Robust disease surveillance network more vital than ever, say leading vets
14 February 2017
With precautions against Avian Influenza further strengthened last week and reports of Schmallenberg Virus cases across the country, the anniversary of the devastating 2001 Foot and Mouth outbreak (19 February) offers a timely reminder that a robust surveillance system is vital to the health of UK livestock says the British Veterinary Association (BVA).
BVA’s Voice of the Veterinary Profession survey shows that, where there have been changes to post-mortem facilities since 2014, a third of vets affected thought their access to facilities had deteriorated and, where there have been laboratory closures, three-quarters of vets had seen carcase submission rates decline.
Gudrun Ravetz, President, British Veterinary Association, said:
“Disease is unpredictable, particularly new diseases and novel strains of diseases in our increasingly globalised world. As a country we need to be alert to the threat posed to our livestock, food chain and agricultural business by disease incursions.”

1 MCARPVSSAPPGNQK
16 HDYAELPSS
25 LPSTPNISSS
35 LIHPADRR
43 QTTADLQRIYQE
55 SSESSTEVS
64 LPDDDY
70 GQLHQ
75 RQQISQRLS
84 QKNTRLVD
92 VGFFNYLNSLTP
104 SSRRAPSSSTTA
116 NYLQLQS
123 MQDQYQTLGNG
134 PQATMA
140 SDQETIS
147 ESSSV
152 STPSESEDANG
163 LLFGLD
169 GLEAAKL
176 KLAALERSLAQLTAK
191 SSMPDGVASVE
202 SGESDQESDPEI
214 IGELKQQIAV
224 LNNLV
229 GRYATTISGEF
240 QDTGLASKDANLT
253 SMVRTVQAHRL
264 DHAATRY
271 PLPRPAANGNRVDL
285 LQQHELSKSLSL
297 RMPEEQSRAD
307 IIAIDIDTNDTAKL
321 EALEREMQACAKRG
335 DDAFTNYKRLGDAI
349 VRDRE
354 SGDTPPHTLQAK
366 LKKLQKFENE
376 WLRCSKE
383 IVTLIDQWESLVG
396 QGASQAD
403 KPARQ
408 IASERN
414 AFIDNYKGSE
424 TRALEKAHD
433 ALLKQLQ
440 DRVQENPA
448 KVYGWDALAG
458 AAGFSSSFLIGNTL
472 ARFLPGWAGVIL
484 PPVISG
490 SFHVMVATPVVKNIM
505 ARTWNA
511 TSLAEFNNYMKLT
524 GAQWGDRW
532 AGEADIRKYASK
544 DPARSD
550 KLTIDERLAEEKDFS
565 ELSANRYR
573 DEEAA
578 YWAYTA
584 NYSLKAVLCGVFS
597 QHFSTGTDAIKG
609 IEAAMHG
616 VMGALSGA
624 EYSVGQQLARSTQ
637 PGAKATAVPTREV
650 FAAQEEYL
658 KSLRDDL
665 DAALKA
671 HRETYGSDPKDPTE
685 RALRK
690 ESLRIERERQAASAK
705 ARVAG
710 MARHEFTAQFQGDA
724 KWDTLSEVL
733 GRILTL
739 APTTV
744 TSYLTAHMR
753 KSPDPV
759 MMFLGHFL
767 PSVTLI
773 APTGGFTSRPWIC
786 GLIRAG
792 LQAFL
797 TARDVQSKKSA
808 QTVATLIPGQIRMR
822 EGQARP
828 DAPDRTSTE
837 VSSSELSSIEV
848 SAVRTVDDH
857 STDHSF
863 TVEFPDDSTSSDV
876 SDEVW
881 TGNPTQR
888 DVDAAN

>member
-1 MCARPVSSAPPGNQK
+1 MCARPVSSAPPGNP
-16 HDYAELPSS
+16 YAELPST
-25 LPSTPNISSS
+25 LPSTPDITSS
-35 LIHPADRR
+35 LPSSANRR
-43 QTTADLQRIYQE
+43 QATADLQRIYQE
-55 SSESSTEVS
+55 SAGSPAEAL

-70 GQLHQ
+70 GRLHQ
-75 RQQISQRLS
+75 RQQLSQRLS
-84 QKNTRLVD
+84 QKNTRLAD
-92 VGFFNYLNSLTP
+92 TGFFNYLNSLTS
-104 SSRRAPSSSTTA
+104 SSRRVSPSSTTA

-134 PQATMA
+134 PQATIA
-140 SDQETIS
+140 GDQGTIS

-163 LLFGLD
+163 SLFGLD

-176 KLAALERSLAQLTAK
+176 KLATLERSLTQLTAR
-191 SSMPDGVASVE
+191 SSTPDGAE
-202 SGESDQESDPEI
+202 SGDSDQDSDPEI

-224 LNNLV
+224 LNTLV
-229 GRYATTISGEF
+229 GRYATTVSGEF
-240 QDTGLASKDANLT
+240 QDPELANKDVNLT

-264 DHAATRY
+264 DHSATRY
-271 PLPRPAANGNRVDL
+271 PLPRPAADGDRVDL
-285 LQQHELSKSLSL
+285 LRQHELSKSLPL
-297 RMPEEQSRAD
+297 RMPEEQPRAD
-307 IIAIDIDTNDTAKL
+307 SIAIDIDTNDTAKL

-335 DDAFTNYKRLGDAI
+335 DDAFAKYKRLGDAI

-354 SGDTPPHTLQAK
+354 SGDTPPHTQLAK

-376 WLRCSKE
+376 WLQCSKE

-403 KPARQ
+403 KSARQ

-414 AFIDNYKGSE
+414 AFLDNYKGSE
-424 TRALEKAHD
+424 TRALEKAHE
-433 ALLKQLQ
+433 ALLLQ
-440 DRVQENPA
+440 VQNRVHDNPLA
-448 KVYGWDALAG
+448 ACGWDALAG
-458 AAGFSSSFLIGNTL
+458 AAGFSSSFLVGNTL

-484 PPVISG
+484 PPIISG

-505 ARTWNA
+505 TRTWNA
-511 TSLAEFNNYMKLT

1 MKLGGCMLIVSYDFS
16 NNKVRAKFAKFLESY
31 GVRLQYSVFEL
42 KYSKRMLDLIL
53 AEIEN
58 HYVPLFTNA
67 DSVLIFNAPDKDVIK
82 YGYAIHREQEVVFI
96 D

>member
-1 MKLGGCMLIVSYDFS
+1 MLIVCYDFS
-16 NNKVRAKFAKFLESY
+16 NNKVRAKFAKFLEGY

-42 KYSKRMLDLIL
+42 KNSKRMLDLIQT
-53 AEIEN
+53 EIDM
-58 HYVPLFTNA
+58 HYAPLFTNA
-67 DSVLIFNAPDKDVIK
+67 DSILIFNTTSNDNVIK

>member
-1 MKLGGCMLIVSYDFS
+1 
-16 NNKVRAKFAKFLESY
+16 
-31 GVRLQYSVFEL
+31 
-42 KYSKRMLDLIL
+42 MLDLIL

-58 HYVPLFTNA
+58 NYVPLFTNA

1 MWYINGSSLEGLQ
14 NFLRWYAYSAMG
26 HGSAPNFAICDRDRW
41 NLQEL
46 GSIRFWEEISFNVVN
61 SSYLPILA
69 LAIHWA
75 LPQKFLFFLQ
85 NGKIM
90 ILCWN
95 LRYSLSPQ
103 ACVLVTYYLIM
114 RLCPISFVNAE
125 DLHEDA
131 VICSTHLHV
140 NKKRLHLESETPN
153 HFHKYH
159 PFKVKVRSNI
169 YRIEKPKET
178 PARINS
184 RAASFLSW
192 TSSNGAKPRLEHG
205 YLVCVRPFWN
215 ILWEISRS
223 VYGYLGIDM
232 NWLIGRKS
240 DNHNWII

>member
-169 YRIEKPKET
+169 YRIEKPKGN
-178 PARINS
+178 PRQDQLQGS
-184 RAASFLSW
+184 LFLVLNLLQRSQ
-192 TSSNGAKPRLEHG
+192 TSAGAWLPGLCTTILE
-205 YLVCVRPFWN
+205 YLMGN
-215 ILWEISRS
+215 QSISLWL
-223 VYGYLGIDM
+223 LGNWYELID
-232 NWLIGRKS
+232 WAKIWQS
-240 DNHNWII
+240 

Disease control was identified by BVA members as one of their top three highest priorities in relation to Brexit, with veterinary surgeons specifically citing zoonotic disease and a ‘break down in surveillance communication’ amongst the issues they are most worried about.
“While we understand the need to update and, in places, consolidate laboratory services, our survey figures show how the closure of laboratories and the cutting of resource to APHA services affect vets’ and farmers’ access to laboratories. Vets’ frontline roles must be recognised and supported, backed up by an effective, coordinated system of data capture that will enable us to make the necessary links to detect and control new disease threats, protect food safety and safeguard animal and human health.”
As the UK’s plans for exiting the EU progress, BVA is calling on the UK Government to ensure resources for existing disease control and eradication programmes and surveillance systems are maintained to ensure the UK has effective and adequately resourced systems for detecting new and emerging diseases.
As part of BVA’s principles for negotiating the UK’s exit from the EU, the Association is also calling on the Government to ensure the maintenance of reciprocal surveillance data sharing with Europe, and internationally.